Owner-operators are always going to play a big role in trucking—because they know how to adapt to changing times. The same goes for the trucks aimed at the independent trucker market.
These new tractors are still the custom dream machines that turn heads and pamper the owner with all the amenities. But, more than ever, they’re being designed and built as tools of the trade—efficient and effective highway workhorses (that also can pass for show ponies in any parking lot).
Western Star trucks are a classic example of classic style—and the brand’s limited production lends a certain swagger that a fleet truck with big market share can’t pull off. The readily identifiable red star badge on a long, square hood immediately conjures an image of hauling logs in the rugged Pacific Northwest or pulling a multi-trailer road train across the arid Outback.
Add an industrial-strength grille guard to the massive nose, maybe even a row of off-road headlights, and some air horns on the cab, and you have one serious truck.
But, explains Guy Lemieux, marketing segment manager for Western Star Trucks, customers now are asking for something a little different.
“Our traditional trucks are great. People love them for heavy-haul and those kinds of applications,” Lemieux says. “But we did a lot of customer research, and we found that people really wanted to maintain that traditional look and styling and uniqueness, and they wanted aerodynamics—they wanted both.”
What customers didn’t want was a truck that looked like a “jelly bean” or “minivan,” he notes. So the truck designers were “nudged” away from obvious shapes—and, in wind tunnel and road tests, it turned out that the hard edges work.
Likewise, customers want to retain the sun visor and so, with a little work, the traditional touch proved aerodynamically neutral.
The result is the new 5700XE, which cuts through the air about 9% better than Western Star’s current fuel efficiency highway tractor, the 4900FE set-back model.
Lemieux concedes that Western Star is “the last to enter the fray” in the competition for fuel-efficient highway trucks, but he believes the 5700XE—which goes into full production in April—is a proven Western Star, yet lightweight and aerodynamic.
And the market focus remains the same.
“We don’t sell a thousand trucks at a time to these super-fleets,” Lemieux points out. “For smaller fleets that are image-conscious and for owner-operators, for sure, it’s a tried-and-true Western Star.”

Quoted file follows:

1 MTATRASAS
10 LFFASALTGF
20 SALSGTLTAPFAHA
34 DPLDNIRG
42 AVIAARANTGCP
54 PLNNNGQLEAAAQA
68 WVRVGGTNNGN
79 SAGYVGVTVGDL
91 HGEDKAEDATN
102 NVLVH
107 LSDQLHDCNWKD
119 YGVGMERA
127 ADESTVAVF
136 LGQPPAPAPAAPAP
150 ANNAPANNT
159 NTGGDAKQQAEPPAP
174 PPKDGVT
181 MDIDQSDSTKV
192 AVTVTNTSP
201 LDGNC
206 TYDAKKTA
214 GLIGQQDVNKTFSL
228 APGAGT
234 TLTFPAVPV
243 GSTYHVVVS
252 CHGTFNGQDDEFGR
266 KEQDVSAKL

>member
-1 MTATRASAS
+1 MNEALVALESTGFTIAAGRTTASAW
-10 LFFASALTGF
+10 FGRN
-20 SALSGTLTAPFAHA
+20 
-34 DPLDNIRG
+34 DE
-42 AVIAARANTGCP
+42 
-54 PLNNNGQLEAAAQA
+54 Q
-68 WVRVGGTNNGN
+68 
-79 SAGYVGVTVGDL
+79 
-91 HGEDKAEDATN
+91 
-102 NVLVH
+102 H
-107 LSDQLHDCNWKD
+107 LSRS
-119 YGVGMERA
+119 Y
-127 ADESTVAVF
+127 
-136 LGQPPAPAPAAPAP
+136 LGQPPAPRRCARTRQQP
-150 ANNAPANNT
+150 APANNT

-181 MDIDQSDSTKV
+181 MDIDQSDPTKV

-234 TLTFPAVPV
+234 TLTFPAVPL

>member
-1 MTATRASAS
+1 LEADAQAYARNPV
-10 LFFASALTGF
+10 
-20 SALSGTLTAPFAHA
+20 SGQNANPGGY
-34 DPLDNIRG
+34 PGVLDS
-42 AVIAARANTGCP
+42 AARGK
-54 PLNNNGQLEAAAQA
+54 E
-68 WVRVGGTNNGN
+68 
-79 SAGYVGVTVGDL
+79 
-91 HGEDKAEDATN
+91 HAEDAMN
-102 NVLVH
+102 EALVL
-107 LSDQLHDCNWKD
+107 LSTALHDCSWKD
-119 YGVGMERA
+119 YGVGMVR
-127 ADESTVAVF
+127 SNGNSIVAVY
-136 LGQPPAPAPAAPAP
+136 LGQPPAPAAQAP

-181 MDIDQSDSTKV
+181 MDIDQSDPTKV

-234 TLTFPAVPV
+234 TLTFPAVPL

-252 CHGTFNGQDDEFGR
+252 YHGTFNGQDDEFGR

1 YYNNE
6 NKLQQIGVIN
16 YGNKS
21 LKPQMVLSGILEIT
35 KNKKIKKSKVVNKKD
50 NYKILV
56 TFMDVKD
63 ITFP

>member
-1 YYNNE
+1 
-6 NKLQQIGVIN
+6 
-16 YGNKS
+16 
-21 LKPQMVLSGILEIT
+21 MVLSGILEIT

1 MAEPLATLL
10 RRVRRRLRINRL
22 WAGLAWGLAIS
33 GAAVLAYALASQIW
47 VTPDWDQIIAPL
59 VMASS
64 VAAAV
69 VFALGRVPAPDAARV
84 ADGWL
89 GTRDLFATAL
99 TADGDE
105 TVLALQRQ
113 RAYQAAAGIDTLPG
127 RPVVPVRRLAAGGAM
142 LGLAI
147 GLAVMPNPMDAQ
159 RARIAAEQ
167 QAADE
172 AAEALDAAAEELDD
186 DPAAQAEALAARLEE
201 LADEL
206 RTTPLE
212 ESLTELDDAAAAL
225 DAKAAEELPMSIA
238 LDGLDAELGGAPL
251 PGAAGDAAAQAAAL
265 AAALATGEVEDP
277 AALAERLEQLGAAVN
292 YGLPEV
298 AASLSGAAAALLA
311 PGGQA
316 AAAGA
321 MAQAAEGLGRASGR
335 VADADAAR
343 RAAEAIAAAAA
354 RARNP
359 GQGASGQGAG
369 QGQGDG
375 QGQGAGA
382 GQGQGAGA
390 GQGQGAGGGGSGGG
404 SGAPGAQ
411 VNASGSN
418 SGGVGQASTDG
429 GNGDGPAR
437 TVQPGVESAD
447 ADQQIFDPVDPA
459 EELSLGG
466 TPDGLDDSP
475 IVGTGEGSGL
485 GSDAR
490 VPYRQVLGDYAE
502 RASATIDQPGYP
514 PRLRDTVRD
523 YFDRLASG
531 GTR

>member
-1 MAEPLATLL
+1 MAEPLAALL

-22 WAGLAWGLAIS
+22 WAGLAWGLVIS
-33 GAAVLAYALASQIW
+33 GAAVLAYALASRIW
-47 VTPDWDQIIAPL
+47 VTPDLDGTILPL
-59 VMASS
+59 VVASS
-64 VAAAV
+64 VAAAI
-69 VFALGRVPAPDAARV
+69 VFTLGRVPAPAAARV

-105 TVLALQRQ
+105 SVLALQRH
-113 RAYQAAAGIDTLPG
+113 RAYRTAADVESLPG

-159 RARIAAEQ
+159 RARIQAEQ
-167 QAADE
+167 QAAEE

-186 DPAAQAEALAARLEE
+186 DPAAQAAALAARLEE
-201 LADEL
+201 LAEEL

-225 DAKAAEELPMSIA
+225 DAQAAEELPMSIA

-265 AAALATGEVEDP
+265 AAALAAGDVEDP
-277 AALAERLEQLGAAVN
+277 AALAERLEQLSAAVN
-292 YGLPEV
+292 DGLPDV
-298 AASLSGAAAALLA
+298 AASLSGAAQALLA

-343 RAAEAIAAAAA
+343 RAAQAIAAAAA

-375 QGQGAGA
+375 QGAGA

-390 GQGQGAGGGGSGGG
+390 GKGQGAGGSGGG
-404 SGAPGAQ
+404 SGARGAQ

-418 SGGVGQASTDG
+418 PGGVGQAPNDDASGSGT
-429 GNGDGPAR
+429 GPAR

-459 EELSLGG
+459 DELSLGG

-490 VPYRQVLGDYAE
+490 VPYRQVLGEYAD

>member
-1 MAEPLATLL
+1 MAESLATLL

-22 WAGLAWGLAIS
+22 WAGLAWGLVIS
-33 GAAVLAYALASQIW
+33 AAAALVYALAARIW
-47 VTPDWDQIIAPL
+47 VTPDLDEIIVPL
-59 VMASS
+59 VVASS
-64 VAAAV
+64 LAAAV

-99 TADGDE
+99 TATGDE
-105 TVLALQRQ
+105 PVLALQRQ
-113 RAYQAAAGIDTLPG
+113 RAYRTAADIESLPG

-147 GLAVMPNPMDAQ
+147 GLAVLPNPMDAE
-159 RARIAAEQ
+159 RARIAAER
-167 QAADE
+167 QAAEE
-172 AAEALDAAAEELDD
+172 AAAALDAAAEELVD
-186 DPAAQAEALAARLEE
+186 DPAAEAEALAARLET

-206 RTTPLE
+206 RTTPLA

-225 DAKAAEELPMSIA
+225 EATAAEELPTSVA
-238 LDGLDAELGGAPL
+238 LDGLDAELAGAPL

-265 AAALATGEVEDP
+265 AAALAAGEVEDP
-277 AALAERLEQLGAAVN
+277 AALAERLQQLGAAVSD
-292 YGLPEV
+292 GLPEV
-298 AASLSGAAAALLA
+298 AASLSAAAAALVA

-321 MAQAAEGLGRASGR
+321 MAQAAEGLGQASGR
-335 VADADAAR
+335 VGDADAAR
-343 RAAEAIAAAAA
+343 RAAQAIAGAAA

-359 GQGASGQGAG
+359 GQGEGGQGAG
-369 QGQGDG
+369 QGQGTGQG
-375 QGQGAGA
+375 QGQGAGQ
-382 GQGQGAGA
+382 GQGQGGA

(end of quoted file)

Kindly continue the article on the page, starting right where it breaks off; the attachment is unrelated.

Of course, Peterbilt is a brand that has long dominated the show-truck circuit, both in quality and quantity. A recent gathering of the faithful for a Peterbilt 75th anniversary event in Stockton, CA, drew nearly 400—that’s trucks, not visitors.
But the iconic brand doesn’t plan to give up its place as a calendar pin-up and aspirational tractor to make the transition into 21st century trucking.
“Peterbilt is a brand—built over many years and for reasons that maybe no one can understand—that resonates with the entire industry,” says Todd Acker, director of marketing.
Yet the changing dynamics of the industry have not been lost on the truck maker. Acker notes that fleet consolidation, the rising price of equipment and operating costs—to say nothing of a recession or two—have made trucking a tough business for independents.
“We don’t feel that owner-operators are out of the market, but their role has shifted,” he says, pointing to the many who have signed on with fleets for the bulk of their freight. “They’re purchasing equipment differently than they used to. And for us that’s been good.”
The traditionally styled Model 389, for instance, “is as strong now as it’s ever been” in terms of production numbers, but Peterbilt has seen real growth in aerodynamic products.
So how does a brand set itself apart in an era when truck makers have all adopted that scientifically effective shape and their trucks have begun to look like one another?
Acker quickly points to three key areas:
- Fuel efficiency: Fuel expense is important to any truck operator, whether independent or fleet.
- Reliability: The requirement for uptime is “stronger than ever” for buyers, especially for an operator with one to five vehicles.
- Driver appeal: When truck drivers are in short supply and utilization is being hurt, having “the truck of choice”—built around comfort and ergonomics—is a key to success.
And in all of these areas, Peterbilt continues to build trucks with owner-operators in mind—even as trucks have changed so significantly, whether in exterior form or in technologies to improve the freight-hauling function.